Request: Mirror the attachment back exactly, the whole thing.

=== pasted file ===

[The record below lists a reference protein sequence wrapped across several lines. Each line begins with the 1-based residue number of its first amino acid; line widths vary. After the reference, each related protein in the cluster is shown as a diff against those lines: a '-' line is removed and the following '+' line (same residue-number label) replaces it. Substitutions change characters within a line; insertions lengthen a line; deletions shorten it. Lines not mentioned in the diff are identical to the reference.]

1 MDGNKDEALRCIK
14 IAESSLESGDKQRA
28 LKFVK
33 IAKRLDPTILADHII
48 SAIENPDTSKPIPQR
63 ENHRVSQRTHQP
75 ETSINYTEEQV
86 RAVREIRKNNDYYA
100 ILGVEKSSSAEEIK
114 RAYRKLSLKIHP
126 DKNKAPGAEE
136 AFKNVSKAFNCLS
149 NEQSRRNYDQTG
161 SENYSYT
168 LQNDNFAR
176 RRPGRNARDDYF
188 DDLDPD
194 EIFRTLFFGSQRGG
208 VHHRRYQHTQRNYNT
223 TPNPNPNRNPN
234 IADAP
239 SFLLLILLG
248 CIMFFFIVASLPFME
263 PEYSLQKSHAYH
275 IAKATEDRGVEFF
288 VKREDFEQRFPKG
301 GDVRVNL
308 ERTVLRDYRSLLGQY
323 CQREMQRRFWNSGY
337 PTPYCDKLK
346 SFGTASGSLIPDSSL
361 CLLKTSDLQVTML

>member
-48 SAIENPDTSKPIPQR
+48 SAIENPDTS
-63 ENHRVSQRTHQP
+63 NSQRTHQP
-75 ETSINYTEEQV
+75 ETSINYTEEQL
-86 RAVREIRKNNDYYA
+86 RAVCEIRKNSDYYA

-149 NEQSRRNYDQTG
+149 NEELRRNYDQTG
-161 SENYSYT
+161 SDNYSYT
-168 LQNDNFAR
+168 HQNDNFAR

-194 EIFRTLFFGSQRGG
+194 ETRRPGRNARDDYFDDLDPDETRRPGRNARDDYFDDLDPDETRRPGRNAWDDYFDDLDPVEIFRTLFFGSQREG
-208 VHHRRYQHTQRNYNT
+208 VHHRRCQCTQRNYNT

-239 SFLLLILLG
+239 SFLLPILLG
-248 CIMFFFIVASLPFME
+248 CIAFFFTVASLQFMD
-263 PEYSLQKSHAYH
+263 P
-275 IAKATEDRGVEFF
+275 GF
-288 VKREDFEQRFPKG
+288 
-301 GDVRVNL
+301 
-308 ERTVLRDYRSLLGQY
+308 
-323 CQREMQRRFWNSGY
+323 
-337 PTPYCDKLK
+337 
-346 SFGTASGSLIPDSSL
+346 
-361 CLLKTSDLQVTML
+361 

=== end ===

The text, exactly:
[The record below lists a reference protein sequence wrapped across several lines. Each line begins with the 1-based residue number of its first amino acid; line widths vary. After the reference, each related protein in the cluster is shown as a diff against those lines: a '-' line is removed and the following '+' line (same residue-number label) replaces it. Substitutions change characters within a line; insertions lengthen a line; deletions shorten it. Lines not mentioned in the diff are identical to the reference.]

1 MDGNKDEALRCIK
14 IAESSLESGDKQRA
28 LKFVK
33 IAKRLDPTILADHII
48 SAIENPDTSKPIPQR
63 ENHRVSQRTHQP
75 ETSINYTEEQV
86 RAVREIRKNNDYYA
100 ILGVEKSSSAEEIK
114 RAYRKLSLKIHP
126 DKNKAPGAEE
136 AFKNVSKAFNCLS
149 NEQSRRNYDQTG
161 SENYSYT
168 LQNDNFAR
176 RRPGRNARDDYF
188 DDLDPD
194 EIFRTLFFGSQRGG
208 VHHRRYQHTQRNYNT
223 TPNPNPNRNPN
234 IADAP
239 SFLLLILLG
248 CIMFFFIVASLPFME
263 PEYSLQKSHAYH
275 IAKATEDRGVEFF
288 VKREDFEQRFPKG
301 GDVRVNL
308 ERTVLRDYRSLLGQY
323 CQREMQRRFWNSGY
337 PTPYCDKLK
346 SFGTASGSLIPDSSL
361 CLLKTSDLQVTML

>member
-48 SAIENPDTSKPIPQR
+48 SAIENPDTS
-63 ENHRVSQRTHQP
+63 NSQRTHQP
-75 ETSINYTEEQV
+75 ETSINYTEEQL
-86 RAVREIRKNNDYYA
+86 RAVCEIRKNSDYYA

-149 NEQSRRNYDQTG
+149 NEELRRNYDQTG
-161 SENYSYT
+161 SDNYSYT
-168 LQNDNFAR
+168 HQNDNFAR

-194 EIFRTLFFGSQRGG
+194 ETRRPGRNARDDYFDDLDPDETRRPGRNARDDYFDDLDPDETRRPGRNAWDDYFDDLDPVEIFRTLFFGSQREG
-208 VHHRRYQHTQRNYNT
+208 VHHRRCQCTQRNYNT

-239 SFLLLILLG
+239 SFLLPILLG
-248 CIMFFFIVASLPFME
+248 CIAFFFTVASLQFMD
-263 PEYSLQKSHAYH
+263 P
-275 IAKATEDRGVEFF
+275 GF
-288 VKREDFEQRFPKG
+288 
-301 GDVRVNL
+301 
-308 ERTVLRDYRSLLGQY
+308 
-323 CQREMQRRFWNSGY
+323 
-337 PTPYCDKLK
+337 
-346 SFGTASGSLIPDSSL
+346 
-361 CLLKTSDLQVTML
+361 